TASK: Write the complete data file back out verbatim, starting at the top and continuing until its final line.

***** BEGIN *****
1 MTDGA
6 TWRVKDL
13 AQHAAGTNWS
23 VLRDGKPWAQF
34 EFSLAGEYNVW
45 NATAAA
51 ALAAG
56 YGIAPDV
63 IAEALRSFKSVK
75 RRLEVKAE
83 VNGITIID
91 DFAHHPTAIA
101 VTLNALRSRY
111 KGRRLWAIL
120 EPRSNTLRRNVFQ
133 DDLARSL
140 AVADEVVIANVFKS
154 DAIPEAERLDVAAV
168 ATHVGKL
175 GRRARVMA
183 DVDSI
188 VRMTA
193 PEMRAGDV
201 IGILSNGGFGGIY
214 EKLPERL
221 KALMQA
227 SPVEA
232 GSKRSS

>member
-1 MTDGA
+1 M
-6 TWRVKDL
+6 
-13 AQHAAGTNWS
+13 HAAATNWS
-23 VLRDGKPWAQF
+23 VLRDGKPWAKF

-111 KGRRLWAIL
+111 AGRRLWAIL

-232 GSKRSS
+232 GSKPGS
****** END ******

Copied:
1 MTDGA
6 TWRVKDL
13 AQHAAGTNWS
23 VLRDGKPWAQF
34 EFSLAGEYNVW
45 NATAAA
51 ALAAG
56 YGIAPDV
63 IAEALRSFKSVK
75 RRLEVKAE
83 VNGITIID
91 DFAHHPTAIA
101 VTLNALRSRY
111 KGRRLWAIL
120 EPRSNTLRRNVFQ
133 DDLARSL
140 AVADEVVIANVFKS
154 DAIPEAERLDVAAV
168 ATHVGKL
175 GRRARVMA
183 DVDSI
188 VRMTA
193 PEMRAGDV
201 IGILSNGGFGGIY
214 EKLPERL
221 KALMQA
227 SPVEA
232 GSKRSS

>member
-1 MTDGA
+1 M
-6 TWRVKDL
+6 
-13 AQHAAGTNWS
+13 HAAATNWS
-23 VLRDGKPWAQF
+23 VLRDGKPWAKF

-111 KGRRLWAIL
+111 AGRRLWAIL

-232 GSKRSS
+232 GSKPGS